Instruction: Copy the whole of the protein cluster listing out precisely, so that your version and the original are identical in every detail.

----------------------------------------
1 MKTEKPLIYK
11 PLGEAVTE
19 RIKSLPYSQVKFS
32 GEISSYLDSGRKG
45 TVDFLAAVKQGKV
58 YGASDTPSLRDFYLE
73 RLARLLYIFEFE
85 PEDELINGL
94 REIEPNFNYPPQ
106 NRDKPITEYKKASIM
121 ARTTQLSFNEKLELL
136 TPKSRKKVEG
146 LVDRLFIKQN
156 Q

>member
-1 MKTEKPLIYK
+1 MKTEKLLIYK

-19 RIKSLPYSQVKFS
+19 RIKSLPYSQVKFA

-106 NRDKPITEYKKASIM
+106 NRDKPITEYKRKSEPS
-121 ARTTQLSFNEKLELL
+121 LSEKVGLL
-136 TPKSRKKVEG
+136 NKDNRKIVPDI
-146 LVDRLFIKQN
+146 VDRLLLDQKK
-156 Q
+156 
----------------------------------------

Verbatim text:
1 MKTEKPLIYK
11 PLGEAVTE
19 RIKSLPYSQVKFS
32 GEISSYLDSGRKG
45 TVDFLAAVKQGKV
58 YGASDTPSLRDFYLE
73 RLARLLYIFEFE
85 PEDELINGL
94 REIEPNFNYPPQ
106 NRDKPITEYKKASIM
121 ARTTQLSFNEKLELL
136 TPKSRKKVEG
146 LVDRLFIKQN
156 Q

>member
-1 MKTEKPLIYK
+1 MKTEKLLIYK

-19 RIKSLPYSQVKFS
+19 RIKSLPYSQVKFA

-106 NRDKPITEYKKASIM
+106 NRDKPITEYKRKSEPS
-121 ARTTQLSFNEKLELL
+121 LSEKVGLL
-136 TPKSRKKVEG
+136 NKDNRKIVPDI
-146 LVDRLFIKQN
+146 VDRLLLDQKK
-156 Q
+156 